What were the priest's duties and the Levite's duties?
Under the Mosaical Law, the tribe of Levi was dedicated to the service of God. "At that time the LORD separated the tribe of Levi to bear the ark of the covenant of the LORD, to stand before the LORD to minister to Him and to bless in His name, to this day. Therefore Levi has no portion nor inheritance with his brethren; the LORD is his inheritance, just as the LORD your God promised him" (Deuteronomy 10:8-9). One member of that tribe, Aaron, was selected by God to be the High Priest. His sons and their descendants were to be the priests for the nation. As each High Priest died, another High Priest was selected from among the priests.
The priests served as the mediators between God and the people. They are the ones who took the people's sacrifices and offered them up to God (Leviticus 4:20, 26, 31; Hebrews 8:4). The High Priest, in particular, represented the whole nation of Israel before God (Exodus 28:12; Hebrews 5:1). When a priest sinned, he brought guilt not only upon himself but also upon the whole people (Leviticus 4:3).
The priests also interceded on behalf of the people before God (Leviticus 9:22-24; Numbers 6:22-27). And they would inquire of God for the nation (Exodus 28:30).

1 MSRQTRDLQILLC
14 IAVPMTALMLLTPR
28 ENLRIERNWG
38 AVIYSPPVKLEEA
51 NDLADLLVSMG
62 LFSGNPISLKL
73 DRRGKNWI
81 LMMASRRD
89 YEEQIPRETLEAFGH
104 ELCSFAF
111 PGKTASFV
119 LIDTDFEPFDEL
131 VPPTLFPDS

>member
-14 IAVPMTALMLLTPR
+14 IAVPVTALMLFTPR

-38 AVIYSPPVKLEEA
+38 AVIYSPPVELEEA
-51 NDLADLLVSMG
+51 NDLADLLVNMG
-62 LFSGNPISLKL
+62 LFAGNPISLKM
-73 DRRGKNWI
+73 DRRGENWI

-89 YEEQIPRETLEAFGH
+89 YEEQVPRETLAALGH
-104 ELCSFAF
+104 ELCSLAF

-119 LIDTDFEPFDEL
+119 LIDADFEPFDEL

The Levites, members of the same tribe, but who were not descendants of Aaron, served as aides to the priests, doing things like helping to prepare the sacrifices. They took care of the temple, making repairs when needed, and served as musicians, singers, doorkeepers. (Numbers 1:50-53; 3:6-9; 4:1-33; I Chronicles 23). Service began at the age of 25 (though later changed to 20 under King David) and continued until they reached the age of 50 (Numbers 8:24; I Chronicles 23:3,24-32). The Levites were also the teachers of Israel (Deuteronomy 24:8; 33:10; II Chronicles 35:3; Nehemiah 8:7) and the nation's scribes (II Chronicles 34:13). The Levites were also the nation's judges (Deuteronomy 17:8-9; 21:5; I Chronicles 23:4; II Chronicles 19:8; Ezekiel 44:15, 24). They were also the nation's regulators. For instance, they were responsible for accurate weights and measures used in Israel (I Chronicles 23:29; Leviticus 19:35-36).
Neither the priests or the Levites spent all their time of service at the temple. Most of the year they had their own homes, farms, and business of which to take care. According to a fixed schedule, they took turns performing the duties assigned to them.